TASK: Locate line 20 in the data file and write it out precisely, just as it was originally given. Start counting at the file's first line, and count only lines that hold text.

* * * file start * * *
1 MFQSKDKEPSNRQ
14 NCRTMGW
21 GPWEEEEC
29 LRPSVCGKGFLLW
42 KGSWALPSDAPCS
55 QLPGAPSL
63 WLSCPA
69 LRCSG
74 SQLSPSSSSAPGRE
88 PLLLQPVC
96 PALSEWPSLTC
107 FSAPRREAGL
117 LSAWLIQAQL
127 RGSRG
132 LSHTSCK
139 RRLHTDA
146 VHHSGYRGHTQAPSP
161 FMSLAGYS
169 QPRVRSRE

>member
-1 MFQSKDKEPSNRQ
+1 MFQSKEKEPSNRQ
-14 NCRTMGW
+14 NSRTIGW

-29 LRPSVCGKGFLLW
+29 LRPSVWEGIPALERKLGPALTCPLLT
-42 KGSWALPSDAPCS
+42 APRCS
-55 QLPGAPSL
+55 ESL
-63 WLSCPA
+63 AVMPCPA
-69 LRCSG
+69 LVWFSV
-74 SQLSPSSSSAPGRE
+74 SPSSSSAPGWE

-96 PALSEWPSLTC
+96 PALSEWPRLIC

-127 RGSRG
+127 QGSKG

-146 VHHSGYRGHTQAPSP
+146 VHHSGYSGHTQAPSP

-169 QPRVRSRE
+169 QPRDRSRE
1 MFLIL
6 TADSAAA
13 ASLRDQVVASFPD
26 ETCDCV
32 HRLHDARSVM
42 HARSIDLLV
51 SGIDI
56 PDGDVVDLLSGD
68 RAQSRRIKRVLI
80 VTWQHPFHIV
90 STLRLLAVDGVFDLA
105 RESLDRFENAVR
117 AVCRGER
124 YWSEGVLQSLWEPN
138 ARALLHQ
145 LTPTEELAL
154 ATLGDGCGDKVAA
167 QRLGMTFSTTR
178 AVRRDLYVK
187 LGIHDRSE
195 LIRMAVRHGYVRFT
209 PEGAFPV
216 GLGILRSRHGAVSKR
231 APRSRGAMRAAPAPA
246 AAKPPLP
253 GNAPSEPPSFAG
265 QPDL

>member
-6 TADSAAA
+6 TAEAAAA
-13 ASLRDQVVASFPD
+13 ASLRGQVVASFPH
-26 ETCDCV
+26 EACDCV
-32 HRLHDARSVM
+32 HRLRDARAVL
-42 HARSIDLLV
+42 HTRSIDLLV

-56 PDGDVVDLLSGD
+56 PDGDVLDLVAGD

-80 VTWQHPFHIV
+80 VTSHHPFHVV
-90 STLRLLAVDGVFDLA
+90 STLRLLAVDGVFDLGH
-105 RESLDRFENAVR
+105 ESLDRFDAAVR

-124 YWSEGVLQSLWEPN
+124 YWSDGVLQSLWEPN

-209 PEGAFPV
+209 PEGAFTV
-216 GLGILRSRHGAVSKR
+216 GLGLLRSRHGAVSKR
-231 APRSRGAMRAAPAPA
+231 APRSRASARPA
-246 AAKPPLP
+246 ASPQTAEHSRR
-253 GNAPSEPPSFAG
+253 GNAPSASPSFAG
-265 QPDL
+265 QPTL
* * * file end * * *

>member